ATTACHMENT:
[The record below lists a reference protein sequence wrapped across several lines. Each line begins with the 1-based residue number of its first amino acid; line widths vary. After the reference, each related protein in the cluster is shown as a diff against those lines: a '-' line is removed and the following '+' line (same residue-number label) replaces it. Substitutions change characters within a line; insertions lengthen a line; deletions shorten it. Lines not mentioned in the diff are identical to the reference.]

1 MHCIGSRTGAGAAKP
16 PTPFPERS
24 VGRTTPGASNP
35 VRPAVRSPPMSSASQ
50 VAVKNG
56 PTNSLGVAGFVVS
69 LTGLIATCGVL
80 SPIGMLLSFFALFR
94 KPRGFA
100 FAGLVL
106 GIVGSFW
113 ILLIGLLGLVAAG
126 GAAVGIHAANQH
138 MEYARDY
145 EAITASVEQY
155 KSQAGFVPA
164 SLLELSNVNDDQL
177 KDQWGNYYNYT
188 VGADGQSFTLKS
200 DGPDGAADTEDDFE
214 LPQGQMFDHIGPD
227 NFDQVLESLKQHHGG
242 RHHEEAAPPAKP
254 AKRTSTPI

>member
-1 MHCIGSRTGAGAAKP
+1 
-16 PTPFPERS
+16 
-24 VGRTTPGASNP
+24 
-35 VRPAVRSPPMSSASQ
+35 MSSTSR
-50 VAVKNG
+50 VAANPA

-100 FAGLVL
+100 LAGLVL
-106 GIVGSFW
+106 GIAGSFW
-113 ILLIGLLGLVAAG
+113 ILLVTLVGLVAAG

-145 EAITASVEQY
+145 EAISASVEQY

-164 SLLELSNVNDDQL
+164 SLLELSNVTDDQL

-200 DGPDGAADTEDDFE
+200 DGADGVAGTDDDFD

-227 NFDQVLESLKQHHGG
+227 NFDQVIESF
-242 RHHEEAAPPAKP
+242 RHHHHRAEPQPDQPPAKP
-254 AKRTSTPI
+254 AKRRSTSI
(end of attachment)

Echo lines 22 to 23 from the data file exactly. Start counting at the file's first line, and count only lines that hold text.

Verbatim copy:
214 LPQGQMFDHIGPD
227 NFDQVLESLKQHHGG